Large study says brain injury more than doubles risk of dementia
Posted on behalf of Stewart Bell, PLLC on Jul 19, 2011 in Car Accidents
Researchers announced findings regarding traumatic brain injuries this week that may offer hope down the road for many West Virginians. The state's military personnel and their families as well as victims of car accident s or sports injuries may already be aware of the link between TBI and dementia. The study showed that people who suffer a TBI are twice as likely to develop dementia in later life as people with no such injury.
The research team reviewed the medical records of an estimated 300,000 war veterans, age 55 and older, about 6,000 (2 percent) of whom had sustained a TBI at some point during their lives. A TBI was defined as a diagnosis of concussion, post-concussion syndrome, a skull fracture or one of a number of non-specific head injuries.
None of the subjects had dementia at the beginning of the study.
The patients who suffered a traumatic brain injury had a 15 percent risk of developing dementia later in life. Those who did not have a TBI had only about a 7 percent risk.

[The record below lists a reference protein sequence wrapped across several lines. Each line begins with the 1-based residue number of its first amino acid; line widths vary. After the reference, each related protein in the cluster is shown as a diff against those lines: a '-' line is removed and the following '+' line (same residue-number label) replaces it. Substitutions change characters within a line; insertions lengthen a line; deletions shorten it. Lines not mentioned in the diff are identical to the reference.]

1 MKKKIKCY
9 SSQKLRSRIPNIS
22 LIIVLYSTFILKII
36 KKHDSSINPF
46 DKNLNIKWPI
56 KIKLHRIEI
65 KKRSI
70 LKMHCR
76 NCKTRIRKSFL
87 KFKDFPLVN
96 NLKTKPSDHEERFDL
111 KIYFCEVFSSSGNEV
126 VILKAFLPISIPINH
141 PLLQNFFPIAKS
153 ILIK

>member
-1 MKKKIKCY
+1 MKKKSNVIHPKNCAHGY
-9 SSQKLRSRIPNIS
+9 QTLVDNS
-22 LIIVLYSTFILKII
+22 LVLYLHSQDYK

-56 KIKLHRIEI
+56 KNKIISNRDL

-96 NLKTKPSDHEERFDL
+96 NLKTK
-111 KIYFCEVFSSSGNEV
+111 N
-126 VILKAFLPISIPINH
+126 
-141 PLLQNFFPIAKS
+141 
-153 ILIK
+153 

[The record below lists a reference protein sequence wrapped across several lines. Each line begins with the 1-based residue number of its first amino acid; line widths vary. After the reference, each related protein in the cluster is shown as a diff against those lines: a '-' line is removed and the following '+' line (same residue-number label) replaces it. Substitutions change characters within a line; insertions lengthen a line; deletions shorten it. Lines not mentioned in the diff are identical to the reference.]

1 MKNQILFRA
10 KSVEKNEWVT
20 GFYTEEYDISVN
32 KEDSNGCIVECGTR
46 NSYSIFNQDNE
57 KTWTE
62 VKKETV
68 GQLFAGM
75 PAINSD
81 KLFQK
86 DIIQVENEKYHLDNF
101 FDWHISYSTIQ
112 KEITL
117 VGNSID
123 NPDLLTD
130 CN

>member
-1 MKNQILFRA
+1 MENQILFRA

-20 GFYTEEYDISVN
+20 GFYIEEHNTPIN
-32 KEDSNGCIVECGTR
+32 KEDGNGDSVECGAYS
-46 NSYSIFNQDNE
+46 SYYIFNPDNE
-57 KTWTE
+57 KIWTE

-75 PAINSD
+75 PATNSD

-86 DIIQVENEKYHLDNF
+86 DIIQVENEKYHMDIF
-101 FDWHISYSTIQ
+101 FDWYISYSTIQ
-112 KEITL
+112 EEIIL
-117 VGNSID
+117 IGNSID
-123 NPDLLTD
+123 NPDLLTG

The implications for men and women serving in Iraq and Afghanistan are fairly grim. TBI is the "signature wound" of those conflicts, accounting for 22 percent of all casualties and 59 percent of blast-related injuries. The lead researcher believes the dementia study should serve as a springboard for research into treatment options. He suggests they continue to look, for example, at early rehabilitation to determine its effectiveness in reducing the risk of dementia.
There is a down side to continuing to find links between TBI and dementia. Even for soldiers who only suspect they've suffered a brain injury, the psychological pressure is mounting -- they are increasingly concerned that, as they age, they will develop dementia or Alzheimer's disease.
Medical personnel encourage anyone who had had a TBI to work with their doctors as they age, to ensure that they are carefully monitored for signs of dementia.
Source: USAToday.com, "Traumatic brain injury doubles risk of later dementia," Mary Brophy Marcus, 07/18/2011